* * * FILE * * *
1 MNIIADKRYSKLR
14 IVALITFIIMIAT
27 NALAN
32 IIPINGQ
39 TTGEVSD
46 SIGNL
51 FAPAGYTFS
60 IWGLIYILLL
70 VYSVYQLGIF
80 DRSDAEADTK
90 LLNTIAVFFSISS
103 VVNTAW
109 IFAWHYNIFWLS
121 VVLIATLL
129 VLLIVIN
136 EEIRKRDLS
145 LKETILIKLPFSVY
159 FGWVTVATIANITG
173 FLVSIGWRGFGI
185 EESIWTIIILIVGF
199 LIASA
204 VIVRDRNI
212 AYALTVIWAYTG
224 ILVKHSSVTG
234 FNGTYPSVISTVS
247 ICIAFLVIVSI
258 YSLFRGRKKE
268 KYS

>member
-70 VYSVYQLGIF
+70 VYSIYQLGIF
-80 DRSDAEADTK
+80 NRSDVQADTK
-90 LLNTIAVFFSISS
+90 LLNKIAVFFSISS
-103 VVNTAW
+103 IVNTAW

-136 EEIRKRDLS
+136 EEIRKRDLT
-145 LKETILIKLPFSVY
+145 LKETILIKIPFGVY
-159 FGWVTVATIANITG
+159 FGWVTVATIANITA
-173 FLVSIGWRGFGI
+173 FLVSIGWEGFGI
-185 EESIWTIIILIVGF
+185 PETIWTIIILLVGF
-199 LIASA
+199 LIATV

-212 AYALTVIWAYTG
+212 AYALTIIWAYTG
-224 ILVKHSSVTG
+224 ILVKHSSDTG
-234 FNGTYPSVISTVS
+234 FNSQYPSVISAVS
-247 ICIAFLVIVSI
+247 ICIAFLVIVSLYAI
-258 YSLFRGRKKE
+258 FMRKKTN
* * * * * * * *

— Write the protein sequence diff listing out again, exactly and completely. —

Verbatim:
1 MNIIADKRYSKLR
14 IVALITFIIMIAT
27 NALAN
32 IIPINGQ
39 TTGEVSD
46 SIGNL
51 FAPAGYTFS
60 IWGLIYILLL
70 VYSVYQLGIF
80 DRSDAEADTK
90 LLNTIAVFFSISS
103 VVNTAW
109 IFAWHYNIFWLS
121 VVLIATLL
129 VLLIVIN
136 EEIRKRDLS
145 LKETILIKLPFSVY
159 FGWVTVATIANITG
173 FLVSIGWRGFGI
185 EESIWTIIILIVGF
199 LIASA
204 VIVRDRNI
212 AYALTVIWAYTG
224 ILVKHSSVTG
234 FNGTYPSVISTVS
247 ICIAFLVIVSI
258 YSLFRGRKKE
268 KYS

>member
-70 VYSVYQLGIF
+70 VYSIYQLGIF
-80 DRSDAEADTK
+80 NRSDVQADTK
-90 LLNTIAVFFSISS
+90 LLNKIAVFFSISS
-103 VVNTAW
+103 IVNTAW

-136 EEIRKRDLS
+136 EEIRKRDLT
-145 LKETILIKLPFSVY
+145 LKETILIKIPFGVY
-159 FGWVTVATIANITG
+159 FGWVTVATIANITA
-173 FLVSIGWRGFGI
+173 FLVSIGWEGFGI
-185 EESIWTIIILIVGF
+185 PETIWTIIILLVGF
-199 LIASA
+199 LIATV

-212 AYALTVIWAYTG
+212 AYALTIIWAYTG
-224 ILVKHSSVTG
+224 ILVKHSSDTG
-234 FNGTYPSVISTVS
+234 FNSQYPSVISAVS
-247 ICIAFLVIVSI
+247 ICIAFLVIVSLYAI
-258 YSLFRGRKKE
+258 FMRKKTN